Category Archives: Rehearsal Notes

Comment on Mary Baker Eddy

Mary Baker Eddy
Mary Baker Eddy (1821 – 1910)

Thinking about the relationship between Christian Science, the music of Prokofiev and the tenets of Judaism, one notable essay* about the personality and writings of Mary Baker Eddy stands out (Eddy founded the Christian Science religion in Boston at the end of the 19th century),  It seems she was a woman of incredible capacity and determination, despite lifelong ill-health.  That’s on the positive side.  The negative side is more interesting, however:

  1.  Her writings and beliefs are not exactly Christian, nor are they scientific.
  2.  Her thinking was hardly original, but derived from a competing “guru” of the time,   named Phineas P. Quimby.  (the name itself raises suspicions of charlantry!).
  3.  She was outrageously paranoid, and blamed the death of her 3rd husband on poisoning from enemies.
  4. In another sign of mental instability:  she told colleagues she wanted to be remembered as “mentally murdered”.

The fine line between genius and insanity?  I recommend the 2002 article:


Accessed 12.01.2018

Who Knew????


Not many classical composers are known for their religious inclinations, including any general awareness of Prokofiev’s penchant for Christian Science:  A vaguely Protestant, cultish religion developed in the USA by Mary Baker Eddy and her published text, Science and Health with Key to the Scriptures (1875).  His diary indicates that from about 1924 both Prokofiev and his wife Lina  followed Christian Science principles, particularly the tenet that sickness was an illusion.  Meditation around this tenet had a calming effect.

But, did it affect his music?  Sources claim that it did.  He heavily condemned his own opera The Fiery Angel for its moral heresy, for example, and subsequently wrote mainly of characters with high moral virtues and a spiritual attitude.

Fortunately all his confusion between spiritual urges and sensual text occurred well after the creation of Overture on Hebrew Themes (1919) in New York. That many (reform-progressive) Jews promoted Christian Science in the late 19th century, suggests the Overture never provoked spiritual condemnation from its composer,

Prokofiev left America in 1920 for life in Paris (and later a short stay in  Bavaria, where he wrote the “heretical”  Fiery Angel).  He returned permanently to Russia in 1936.

As for Christian Science, he remained convinced of the faith for the rest of his life.


Journal of Religion and Society, Vol 15 (2013).  Rolf Swensen,  “Israel’s Return to Zion” – Jewish Christian Scientists in the United States, 1880 – 1925.

Bathtub Bulletin (July 19, 2017).  Mike Zonta. Prokofiev the Christian Scientist (  Accessed 10.1.2018.

Wikipedia.  Sergei Prokofiev.  Accessed 10.1.2018

Wikipedia. Overture on Hebrew Themes.  Accessed 10.1.2018






Prokofiev: A Surprising Commission


The Russian émigré ensemble Zimro approached Serge Prokofiev (1891-1953)  during his USA period with a commission and a book of Jewish folk tunes for guidance! The result was a charming sextet with Klezmer influences:  Overture on Hebrew Themes opus 34 (1919), for clarinet, piano and string quartet.  It was premiered in New York City in 1920, with Prokofiev as guest pianist.  The Overture was later grudgingly transcribed for chamber orchestra (1934):   “I don’t understand what sort of obtuse people could have found it necessary to reorchestrate….”cropped-east-windies-logo-small-jpg3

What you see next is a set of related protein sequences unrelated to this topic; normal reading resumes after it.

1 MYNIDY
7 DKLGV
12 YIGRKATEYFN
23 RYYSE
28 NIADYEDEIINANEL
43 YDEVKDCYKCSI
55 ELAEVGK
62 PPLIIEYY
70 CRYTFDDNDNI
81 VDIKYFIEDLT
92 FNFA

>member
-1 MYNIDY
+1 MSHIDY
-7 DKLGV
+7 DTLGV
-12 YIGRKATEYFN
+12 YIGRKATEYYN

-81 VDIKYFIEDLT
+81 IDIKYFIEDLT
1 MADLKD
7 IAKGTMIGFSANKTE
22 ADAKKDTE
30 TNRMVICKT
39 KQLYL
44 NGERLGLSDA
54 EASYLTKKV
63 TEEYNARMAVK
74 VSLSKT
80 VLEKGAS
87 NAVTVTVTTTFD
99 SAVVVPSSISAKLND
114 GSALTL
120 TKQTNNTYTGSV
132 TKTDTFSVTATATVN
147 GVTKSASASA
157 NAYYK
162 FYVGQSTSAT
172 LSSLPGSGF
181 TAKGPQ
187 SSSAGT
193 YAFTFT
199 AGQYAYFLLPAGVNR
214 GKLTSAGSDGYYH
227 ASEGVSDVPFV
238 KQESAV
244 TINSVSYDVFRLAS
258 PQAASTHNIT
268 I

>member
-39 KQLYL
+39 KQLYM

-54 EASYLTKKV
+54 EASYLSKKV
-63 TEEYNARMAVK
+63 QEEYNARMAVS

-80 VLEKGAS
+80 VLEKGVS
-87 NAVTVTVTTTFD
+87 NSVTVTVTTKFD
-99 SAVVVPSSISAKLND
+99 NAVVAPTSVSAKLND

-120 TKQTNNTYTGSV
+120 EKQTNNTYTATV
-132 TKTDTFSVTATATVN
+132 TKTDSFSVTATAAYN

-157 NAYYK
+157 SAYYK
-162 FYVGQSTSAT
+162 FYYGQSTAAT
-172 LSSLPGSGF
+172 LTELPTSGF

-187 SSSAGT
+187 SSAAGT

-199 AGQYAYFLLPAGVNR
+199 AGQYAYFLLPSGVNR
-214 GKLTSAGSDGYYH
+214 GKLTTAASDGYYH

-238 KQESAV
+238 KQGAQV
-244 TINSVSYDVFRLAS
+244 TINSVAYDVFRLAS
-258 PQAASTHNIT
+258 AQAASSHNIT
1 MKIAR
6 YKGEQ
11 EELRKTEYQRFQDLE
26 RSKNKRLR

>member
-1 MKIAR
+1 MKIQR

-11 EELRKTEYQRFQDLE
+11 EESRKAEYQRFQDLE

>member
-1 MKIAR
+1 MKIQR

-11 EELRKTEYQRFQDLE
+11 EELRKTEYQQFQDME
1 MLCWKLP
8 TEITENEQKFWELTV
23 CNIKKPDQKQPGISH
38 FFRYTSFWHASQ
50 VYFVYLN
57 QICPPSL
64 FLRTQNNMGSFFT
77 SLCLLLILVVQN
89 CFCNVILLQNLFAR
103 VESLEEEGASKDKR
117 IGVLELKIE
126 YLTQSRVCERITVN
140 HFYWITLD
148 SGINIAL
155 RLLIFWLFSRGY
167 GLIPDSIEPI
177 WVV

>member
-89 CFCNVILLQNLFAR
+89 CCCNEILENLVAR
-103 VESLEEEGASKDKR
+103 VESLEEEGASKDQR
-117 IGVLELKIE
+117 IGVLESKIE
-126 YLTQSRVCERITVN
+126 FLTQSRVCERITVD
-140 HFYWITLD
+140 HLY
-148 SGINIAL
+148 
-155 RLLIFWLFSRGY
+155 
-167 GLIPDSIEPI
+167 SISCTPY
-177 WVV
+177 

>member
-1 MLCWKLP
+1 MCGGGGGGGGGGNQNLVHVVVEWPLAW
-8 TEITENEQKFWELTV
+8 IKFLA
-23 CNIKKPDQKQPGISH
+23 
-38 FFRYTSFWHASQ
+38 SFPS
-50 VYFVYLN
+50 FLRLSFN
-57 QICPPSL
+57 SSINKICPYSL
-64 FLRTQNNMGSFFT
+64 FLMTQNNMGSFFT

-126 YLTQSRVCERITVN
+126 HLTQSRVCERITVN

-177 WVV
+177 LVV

Neilsen’s childhood Home in Fumen, Denmark

odense-mapCarl Nielsen grew up in the village of Norre Lyndelse, south of Odense on the Island of Funen, Denmark.  carl-nielsen-homenielsen-childhood-home






 Nielsen’s Funen home, now a museum













Carl Nielsen (1865-1931)

East Windies Players begin 2017 by embarking on 20th Century music with Carl Nielsen’s famous Wind Quintet Op 43.  Here is some generic info about Nielsen (for starters):




Carl Nielsen age 14, 16th  Battalion, Odense
  • Denmark’s most prominent composer (orchestral and chamber music)
  • Works are organized by CNW (Carl Nielsen Works) numbers
  • Generally well-received during his lifetime, although his 5th Symphony was described by one critic as:         

“Filthy music from [the] trenches” and “Bloody, clenched fist in the face of an unsuspecting snob audience.”

Nielsen’s Wind Quintet Op 43 (1922)

  •  Written specifically for members of the Copenhagen Wind Quintet
  • Opus 43 has become a major “staple” of the modern wind quintet repertoire
  • Structure: 3 movements a) Allegro  b) Minuet  c) Prelude/Theme & Variations.
  • Variation theme based on Nielsen’s melody for his hymn:
    • My Jesus Let my heart receive
  • Performed at Nielsen’s funeral in 1931


  • Influenced by song; background interest in folk music
  • Energetic rhythms and generous orchestration
  • Ambiguous re: late Romanticism and nationalistic theme

Life Events 

  • Raised in modest circumstances on Island of Funen
  • Father worked as a house painter and occasional musician (played “fiddle” and cornet)
  • Played violin (at first self-taught/age 6) and bugle/trombone; Joined army band age 14  (16th Battalion near Odense)
  •  Played in the Violin 2 section, Royal Danish Orchestra (1889 – 1805)
  • Tempestuous marriage (open relationship) to Danish sculptor, Anne Marie Broderson (1891)            
  • Fathered five children (only 3 with Anne Marie)
  • Died of heart attack, age 66.